picture1003This is the fun part, where all of your efforts come together! First, cover bottom of your tart shell with caramelized onions. Second, arrange your oven-dried tomatoes on top of the onions. Finally, top it all off with little spoonsful of Chevre cheese (4 ounces total). Bake at 375 degrees for about 3 minutes, until the Chevre looks melty and irresistible. Remove from oven and slice with a very sharp knife. Enjoy this remarkable dish!


Nam Prik Pao (or, “There are Thai chilies in my German American kitchen!”)

I can explain how it happened.  I was meandering through my local Asian food market, a gastronomic playground, and there they were… bright red, glossy little Thai chili peppers.  Yes, I knew they were hotter than the surface of the sun, but they looked so happy, they just had to come home with me.  See how they just POP! among the food jewels I procured…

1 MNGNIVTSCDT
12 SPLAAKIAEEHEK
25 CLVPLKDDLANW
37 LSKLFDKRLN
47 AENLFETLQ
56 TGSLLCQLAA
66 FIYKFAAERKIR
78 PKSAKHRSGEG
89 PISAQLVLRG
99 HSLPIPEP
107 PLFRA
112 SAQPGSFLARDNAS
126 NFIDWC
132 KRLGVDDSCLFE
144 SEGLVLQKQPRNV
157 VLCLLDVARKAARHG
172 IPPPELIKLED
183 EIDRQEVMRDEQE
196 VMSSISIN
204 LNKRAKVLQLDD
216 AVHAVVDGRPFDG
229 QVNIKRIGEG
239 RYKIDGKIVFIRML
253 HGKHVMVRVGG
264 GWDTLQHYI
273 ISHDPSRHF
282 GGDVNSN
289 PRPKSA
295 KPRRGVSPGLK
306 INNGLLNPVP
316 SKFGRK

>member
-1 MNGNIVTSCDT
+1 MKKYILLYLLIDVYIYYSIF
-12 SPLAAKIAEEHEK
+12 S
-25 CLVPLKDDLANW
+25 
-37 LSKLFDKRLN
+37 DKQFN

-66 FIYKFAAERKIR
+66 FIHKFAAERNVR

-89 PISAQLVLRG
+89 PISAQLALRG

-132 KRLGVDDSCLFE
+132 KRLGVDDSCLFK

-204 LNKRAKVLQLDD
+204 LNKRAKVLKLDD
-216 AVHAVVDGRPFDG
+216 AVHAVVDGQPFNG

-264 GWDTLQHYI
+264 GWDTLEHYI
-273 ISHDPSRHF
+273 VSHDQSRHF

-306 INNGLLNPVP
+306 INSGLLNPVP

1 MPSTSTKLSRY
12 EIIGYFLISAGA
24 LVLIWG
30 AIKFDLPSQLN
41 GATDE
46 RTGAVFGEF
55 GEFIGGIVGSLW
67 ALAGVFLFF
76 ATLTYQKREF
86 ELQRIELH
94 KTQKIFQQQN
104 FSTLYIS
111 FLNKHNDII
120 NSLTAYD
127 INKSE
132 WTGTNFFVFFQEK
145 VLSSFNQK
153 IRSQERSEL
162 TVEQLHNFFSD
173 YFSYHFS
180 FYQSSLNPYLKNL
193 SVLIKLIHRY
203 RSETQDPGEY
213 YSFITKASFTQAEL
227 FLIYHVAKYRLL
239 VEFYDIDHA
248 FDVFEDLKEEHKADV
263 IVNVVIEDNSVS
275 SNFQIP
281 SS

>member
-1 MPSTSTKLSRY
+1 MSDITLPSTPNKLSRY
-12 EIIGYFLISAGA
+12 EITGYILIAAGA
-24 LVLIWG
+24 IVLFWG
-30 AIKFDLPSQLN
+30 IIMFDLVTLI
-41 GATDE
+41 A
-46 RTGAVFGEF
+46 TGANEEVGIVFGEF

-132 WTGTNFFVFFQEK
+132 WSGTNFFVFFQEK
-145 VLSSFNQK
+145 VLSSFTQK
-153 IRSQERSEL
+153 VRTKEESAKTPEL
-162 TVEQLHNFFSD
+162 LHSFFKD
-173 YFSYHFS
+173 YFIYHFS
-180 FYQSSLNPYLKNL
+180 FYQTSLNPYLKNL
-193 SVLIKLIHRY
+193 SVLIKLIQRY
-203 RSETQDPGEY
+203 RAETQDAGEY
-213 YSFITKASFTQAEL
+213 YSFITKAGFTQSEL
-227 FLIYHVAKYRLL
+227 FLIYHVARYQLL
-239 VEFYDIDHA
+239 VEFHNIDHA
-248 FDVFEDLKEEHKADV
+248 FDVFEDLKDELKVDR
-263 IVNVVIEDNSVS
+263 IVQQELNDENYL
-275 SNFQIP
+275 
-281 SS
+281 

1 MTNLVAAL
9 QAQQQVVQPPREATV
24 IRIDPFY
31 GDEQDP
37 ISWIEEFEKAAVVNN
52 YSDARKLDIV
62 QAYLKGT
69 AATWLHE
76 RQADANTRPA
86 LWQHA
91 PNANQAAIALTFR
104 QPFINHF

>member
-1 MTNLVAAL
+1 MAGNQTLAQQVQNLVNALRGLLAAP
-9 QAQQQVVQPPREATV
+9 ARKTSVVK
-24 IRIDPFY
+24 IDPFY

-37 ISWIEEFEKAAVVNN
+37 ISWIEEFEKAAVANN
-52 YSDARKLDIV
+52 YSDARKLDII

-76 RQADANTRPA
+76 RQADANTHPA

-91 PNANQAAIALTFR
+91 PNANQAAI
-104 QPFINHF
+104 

picture976Two things occurred to me as I pondered the Thai chilies waiting expectantly in my German American kitchen.  First, I realized I may have gotten a teeny bit carried away purchasing a half pound of the fiery little peppers.  Second, I realized that the peppers on my countertop represented precisely a half pound more than the sum total of all of the hot peppers in all of the recipes handed down by my European and Scandinavian elders.  [I’m a little bit Norwegian, too… you know how us Norwegians love to slather hot peppers all over our potato lefse…]